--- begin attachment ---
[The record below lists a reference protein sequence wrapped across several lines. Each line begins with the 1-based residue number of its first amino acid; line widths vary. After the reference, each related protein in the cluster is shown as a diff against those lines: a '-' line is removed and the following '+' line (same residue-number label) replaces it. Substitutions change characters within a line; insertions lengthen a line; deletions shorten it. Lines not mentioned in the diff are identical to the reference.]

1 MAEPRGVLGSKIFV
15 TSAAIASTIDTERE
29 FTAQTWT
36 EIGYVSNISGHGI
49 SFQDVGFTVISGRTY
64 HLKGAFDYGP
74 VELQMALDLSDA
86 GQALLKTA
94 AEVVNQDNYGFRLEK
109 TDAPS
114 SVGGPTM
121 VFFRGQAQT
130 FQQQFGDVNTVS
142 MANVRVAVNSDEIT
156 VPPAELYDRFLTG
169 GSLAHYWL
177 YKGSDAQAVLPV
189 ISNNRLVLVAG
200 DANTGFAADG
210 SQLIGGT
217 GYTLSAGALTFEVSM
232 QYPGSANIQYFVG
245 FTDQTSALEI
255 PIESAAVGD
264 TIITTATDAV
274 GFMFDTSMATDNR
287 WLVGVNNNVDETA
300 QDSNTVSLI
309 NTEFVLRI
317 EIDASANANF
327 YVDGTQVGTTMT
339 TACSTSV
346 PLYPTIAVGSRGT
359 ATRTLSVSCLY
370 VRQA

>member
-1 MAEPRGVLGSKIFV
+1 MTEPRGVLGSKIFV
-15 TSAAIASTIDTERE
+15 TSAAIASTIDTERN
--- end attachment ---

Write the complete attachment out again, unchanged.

[The record below lists a reference protein sequence wrapped across several lines. Each line begins with the 1-based residue number of its first amino acid; line widths vary. After the reference, each related protein in the cluster is shown as a diff against those lines: a '-' line is removed and the following '+' line (same residue-number label) replaces it. Substitutions change characters within a line; insertions lengthen a line; deletions shorten it. Lines not mentioned in the diff are identical to the reference.]

1 MAEPRGVLGSKIFV
15 TSAAIASTIDTERE
29 FTAQTWT
36 EIGYVSNISGHGI
49 SFQDVGFTVISGRTY
64 HLKGAFDYGP
74 VELQMALDLSDA
86 GQALLKTA
94 AEVVNQDNYGFRLEK
109 TDAPS
114 SVGGPTM
121 VFFRGQAQT
130 FQQQFGDVNTVS
142 MANVRVAVNSDEIT
156 VPPAELYDRFLTG
169 GSLAHYWL
177 YKGSDAQAVLPV
189 ISNNRLVLVAG
200 DANTGFAADG
210 SQLIGGT
217 GYTLSAGALTFEVSM
232 QYPGSANIQYFVG
245 FTDQTSALEI
255 PIESAAVGD
264 TIITTATDAV
274 GFMFDTSMATDNR
287 WLVGVNNNVDETA
300 QDSNTVSLI
309 NTEFVLRI
317 EIDASANANF
327 YVDGTQVGTTMT
339 TACSTSV
346 PLYPTIAVGSRGT
359 ATRTLSVSCLY
370 VRQA

>member
-1 MAEPRGVLGSKIFV
+1 MTEPRGVLGSKIFV
-15 TSAAIASTIDTERE
+15 TSAAIASTIDTERN